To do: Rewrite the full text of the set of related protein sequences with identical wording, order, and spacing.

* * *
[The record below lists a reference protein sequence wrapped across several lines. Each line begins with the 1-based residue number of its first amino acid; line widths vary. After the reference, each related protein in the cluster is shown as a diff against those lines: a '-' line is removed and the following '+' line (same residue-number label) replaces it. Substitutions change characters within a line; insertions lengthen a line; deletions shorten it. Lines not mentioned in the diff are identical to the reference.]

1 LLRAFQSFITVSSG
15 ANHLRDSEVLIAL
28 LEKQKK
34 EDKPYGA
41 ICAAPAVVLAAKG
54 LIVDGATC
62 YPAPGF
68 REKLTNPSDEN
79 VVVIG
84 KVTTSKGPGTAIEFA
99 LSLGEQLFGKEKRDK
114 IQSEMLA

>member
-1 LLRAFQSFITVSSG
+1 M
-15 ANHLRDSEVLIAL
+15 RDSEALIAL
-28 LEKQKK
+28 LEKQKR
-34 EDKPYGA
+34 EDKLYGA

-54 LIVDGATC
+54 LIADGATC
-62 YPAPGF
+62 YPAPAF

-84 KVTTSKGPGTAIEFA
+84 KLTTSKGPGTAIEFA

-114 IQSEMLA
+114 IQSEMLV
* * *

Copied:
[The record below lists a reference protein sequence wrapped across several lines. Each line begins with the 1-based residue number of its first amino acid; line widths vary. After the reference, each related protein in the cluster is shown as a diff against those lines: a '-' line is removed and the following '+' line (same residue-number label) replaces it. Substitutions change characters within a line; insertions lengthen a line; deletions shorten it. Lines not mentioned in the diff are identical to the reference.]

1 LLRAFQSFITVSSG
15 ANHLRDSEVLIAL
28 LEKQKK
34 EDKPYGA
41 ICAAPAVVLAAKG
54 LIVDGATC
62 YPAPGF
68 REKLTNPSDEN
79 VVVIG
84 KVTTSKGPGTAIEFA
99 LSLGEQLFGKEKRDK
114 IQSEMLA

>member
-1 LLRAFQSFITVSSG
+1 M
-15 ANHLRDSEVLIAL
+15 RDSEALIAL
-28 LEKQKK
+28 LEKQKR
-34 EDKPYGA
+34 EDKLYGA

-54 LIVDGATC
+54 LIADGATC
-62 YPAPGF
+62 YPAPAF

-84 KVTTSKGPGTAIEFA
+84 KLTTSKGPGTAIEFA

-114 IQSEMLA
+114 IQSEMLV